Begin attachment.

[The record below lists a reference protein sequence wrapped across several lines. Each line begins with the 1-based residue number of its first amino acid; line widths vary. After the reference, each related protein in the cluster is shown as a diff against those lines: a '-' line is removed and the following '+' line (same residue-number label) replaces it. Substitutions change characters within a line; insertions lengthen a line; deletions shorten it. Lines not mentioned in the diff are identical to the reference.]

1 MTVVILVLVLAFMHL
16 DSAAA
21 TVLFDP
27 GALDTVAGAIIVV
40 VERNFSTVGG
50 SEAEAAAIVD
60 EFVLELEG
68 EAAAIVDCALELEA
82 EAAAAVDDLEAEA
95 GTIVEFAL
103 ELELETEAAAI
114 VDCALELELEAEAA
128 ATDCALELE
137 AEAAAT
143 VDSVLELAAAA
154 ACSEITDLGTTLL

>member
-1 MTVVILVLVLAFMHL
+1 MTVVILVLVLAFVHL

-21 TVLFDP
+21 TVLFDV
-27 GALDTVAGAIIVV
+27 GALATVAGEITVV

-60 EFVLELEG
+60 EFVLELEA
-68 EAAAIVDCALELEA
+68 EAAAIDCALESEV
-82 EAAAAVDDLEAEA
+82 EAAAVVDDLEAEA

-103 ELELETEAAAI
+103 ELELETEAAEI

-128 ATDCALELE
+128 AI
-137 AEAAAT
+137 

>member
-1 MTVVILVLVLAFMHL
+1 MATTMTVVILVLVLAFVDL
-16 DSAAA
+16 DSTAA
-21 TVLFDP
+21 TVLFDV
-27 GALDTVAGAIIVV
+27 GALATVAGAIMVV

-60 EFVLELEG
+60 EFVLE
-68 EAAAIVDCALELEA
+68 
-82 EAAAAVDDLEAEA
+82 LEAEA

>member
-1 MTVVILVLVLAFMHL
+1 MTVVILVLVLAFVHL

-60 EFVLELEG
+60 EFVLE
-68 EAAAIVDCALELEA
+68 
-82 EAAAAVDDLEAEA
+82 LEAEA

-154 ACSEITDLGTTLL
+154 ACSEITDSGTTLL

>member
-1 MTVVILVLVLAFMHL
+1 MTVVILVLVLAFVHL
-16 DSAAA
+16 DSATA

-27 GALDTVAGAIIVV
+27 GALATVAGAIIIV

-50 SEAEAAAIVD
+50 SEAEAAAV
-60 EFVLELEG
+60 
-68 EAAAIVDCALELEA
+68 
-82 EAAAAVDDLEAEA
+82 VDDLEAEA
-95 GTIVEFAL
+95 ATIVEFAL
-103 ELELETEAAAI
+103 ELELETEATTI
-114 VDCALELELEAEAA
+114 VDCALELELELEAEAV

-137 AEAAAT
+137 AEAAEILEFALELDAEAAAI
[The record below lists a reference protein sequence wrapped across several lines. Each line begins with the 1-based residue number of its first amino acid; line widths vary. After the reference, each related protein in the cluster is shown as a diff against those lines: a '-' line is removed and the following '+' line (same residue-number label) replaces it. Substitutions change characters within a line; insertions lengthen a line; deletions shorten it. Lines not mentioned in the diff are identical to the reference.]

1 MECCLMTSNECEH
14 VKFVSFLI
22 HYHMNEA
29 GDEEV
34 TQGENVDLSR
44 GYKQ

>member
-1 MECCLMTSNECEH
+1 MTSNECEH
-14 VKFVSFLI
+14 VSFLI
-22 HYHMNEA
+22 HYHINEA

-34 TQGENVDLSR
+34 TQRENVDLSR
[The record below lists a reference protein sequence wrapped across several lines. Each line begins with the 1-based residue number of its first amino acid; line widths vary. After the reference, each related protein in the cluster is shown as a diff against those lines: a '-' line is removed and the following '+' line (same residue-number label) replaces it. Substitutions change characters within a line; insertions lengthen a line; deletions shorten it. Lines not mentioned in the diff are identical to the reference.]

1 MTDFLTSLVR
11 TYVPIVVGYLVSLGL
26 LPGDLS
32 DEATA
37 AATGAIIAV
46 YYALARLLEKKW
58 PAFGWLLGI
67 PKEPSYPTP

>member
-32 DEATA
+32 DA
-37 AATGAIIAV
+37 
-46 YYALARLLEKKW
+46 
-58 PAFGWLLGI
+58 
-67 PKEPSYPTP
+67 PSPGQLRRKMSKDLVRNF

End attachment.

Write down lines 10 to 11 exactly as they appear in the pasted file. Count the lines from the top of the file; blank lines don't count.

82 EAAAAVDDLEAEA
95 GTIVEFAL